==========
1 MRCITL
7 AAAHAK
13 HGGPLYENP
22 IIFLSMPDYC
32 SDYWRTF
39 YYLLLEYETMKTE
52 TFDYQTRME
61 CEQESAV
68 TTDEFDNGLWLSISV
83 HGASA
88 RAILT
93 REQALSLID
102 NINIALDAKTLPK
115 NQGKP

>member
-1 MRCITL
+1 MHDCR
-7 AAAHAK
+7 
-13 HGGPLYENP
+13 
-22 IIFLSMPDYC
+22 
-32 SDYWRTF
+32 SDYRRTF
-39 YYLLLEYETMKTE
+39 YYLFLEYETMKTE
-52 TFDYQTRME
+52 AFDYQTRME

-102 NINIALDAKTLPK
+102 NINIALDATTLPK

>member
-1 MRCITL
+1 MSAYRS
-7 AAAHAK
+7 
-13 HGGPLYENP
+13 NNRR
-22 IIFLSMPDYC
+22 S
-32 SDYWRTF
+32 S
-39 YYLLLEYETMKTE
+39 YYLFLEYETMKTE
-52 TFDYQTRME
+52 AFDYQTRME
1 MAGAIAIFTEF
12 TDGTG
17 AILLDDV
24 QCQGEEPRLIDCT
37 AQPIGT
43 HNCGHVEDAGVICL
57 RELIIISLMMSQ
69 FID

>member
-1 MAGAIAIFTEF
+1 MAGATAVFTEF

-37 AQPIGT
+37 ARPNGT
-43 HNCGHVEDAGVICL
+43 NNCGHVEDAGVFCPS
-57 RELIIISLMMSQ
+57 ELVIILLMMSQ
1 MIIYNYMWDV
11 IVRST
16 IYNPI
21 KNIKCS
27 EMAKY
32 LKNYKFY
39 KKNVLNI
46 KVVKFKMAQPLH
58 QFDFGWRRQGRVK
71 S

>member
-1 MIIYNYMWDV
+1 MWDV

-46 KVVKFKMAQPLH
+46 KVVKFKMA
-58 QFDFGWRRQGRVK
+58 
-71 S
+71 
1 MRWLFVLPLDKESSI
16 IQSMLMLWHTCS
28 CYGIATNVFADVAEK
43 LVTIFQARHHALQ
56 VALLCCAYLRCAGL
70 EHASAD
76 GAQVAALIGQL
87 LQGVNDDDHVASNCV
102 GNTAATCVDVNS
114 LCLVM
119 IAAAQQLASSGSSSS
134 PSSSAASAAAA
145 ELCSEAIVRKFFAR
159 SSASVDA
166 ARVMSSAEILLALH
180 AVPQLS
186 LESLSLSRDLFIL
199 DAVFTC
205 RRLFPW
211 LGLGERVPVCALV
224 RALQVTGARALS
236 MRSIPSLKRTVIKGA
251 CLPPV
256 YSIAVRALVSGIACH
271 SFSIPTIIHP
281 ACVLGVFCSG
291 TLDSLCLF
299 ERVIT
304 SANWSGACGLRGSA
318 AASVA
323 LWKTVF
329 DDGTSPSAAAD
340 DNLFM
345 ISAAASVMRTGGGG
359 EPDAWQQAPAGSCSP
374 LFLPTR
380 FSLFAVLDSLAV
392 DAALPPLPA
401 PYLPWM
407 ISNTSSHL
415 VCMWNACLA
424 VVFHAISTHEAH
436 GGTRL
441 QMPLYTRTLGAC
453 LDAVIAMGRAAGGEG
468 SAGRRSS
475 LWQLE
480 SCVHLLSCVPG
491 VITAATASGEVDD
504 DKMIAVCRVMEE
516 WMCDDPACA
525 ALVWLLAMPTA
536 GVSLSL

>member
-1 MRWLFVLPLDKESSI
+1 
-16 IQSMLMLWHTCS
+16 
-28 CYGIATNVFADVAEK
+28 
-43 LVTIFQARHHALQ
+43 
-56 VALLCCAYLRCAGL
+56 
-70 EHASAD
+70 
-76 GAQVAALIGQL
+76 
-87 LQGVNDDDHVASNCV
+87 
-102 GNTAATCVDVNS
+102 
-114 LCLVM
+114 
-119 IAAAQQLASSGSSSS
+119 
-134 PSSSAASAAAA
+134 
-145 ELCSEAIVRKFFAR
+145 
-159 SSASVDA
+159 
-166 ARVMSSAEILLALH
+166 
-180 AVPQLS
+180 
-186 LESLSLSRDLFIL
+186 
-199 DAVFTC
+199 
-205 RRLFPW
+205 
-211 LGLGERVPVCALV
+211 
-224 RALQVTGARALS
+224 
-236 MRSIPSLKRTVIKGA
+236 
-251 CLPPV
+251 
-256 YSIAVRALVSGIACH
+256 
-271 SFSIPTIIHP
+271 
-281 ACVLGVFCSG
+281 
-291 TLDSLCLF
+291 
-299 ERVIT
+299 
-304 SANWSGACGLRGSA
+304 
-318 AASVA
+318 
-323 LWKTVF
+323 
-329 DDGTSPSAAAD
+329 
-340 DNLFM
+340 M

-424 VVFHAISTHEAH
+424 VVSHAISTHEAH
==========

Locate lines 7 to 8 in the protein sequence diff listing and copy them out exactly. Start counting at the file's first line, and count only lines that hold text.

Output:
52 TFDYQTRME
61 CEQESAV